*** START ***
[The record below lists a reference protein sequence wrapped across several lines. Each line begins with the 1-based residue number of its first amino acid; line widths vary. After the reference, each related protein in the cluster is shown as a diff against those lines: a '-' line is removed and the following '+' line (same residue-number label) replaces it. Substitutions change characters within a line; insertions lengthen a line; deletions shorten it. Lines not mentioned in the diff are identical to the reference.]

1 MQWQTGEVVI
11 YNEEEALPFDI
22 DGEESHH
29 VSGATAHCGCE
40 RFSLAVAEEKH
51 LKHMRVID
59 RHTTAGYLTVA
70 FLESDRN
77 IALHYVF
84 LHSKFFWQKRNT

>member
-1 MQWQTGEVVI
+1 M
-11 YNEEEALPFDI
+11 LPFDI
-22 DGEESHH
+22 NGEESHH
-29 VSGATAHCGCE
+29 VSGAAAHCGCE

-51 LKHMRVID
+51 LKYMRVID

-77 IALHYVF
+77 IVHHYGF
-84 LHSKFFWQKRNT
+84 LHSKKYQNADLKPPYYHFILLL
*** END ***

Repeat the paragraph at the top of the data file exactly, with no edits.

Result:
[The record below lists a reference protein sequence wrapped across several lines. Each line begins with the 1-based residue number of its first amino acid; line widths vary. After the reference, each related protein in the cluster is shown as a diff against those lines: a '-' line is removed and the following '+' line (same residue-number label) replaces it. Substitutions change characters within a line; insertions lengthen a line; deletions shorten it. Lines not mentioned in the diff are identical to the reference.]